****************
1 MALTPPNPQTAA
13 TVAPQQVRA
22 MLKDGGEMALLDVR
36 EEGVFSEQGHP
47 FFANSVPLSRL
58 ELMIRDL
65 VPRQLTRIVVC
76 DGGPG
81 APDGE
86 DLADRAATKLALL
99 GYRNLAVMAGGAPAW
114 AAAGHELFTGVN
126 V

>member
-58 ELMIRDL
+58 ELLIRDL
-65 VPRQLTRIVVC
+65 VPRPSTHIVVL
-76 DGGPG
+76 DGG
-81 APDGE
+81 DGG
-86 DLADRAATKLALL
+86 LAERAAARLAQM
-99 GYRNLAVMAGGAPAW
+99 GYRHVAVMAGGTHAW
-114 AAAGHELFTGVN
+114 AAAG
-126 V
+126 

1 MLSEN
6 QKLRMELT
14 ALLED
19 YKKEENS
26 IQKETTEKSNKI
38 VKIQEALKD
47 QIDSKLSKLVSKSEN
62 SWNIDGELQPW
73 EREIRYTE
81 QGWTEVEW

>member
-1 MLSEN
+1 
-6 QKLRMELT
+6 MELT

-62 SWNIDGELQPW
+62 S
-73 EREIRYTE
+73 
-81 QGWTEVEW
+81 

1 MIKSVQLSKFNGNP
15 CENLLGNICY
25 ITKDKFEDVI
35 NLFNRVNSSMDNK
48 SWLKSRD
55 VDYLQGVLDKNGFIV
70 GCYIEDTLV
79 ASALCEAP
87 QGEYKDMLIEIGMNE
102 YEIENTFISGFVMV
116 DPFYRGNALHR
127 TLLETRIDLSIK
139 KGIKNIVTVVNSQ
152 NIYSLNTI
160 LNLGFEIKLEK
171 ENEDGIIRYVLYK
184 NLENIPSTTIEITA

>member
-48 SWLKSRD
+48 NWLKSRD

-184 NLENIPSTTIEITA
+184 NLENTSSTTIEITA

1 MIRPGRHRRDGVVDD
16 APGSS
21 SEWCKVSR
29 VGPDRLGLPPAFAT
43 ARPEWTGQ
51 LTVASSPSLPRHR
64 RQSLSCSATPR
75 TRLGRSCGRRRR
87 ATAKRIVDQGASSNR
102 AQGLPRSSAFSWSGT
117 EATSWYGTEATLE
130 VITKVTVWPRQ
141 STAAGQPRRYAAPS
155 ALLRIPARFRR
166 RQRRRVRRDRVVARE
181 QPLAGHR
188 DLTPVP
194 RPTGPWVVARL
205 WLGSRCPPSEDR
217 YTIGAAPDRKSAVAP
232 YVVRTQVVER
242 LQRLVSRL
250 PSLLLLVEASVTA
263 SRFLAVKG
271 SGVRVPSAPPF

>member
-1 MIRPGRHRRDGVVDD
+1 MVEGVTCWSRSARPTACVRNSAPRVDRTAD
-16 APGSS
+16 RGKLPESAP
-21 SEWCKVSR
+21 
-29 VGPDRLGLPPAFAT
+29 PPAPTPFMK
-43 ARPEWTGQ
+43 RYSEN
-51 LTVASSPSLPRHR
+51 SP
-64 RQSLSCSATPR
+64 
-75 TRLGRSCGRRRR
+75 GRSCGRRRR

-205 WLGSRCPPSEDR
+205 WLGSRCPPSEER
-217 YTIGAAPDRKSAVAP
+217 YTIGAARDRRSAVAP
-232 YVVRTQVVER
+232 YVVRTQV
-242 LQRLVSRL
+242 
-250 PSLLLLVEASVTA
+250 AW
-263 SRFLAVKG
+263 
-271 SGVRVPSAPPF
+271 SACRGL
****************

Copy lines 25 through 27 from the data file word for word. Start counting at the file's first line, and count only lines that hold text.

-99 GYRNLAVMAGGAPAW
+99 GYRHVAVMAGGTHAW
-114 AAAGHELFTGVN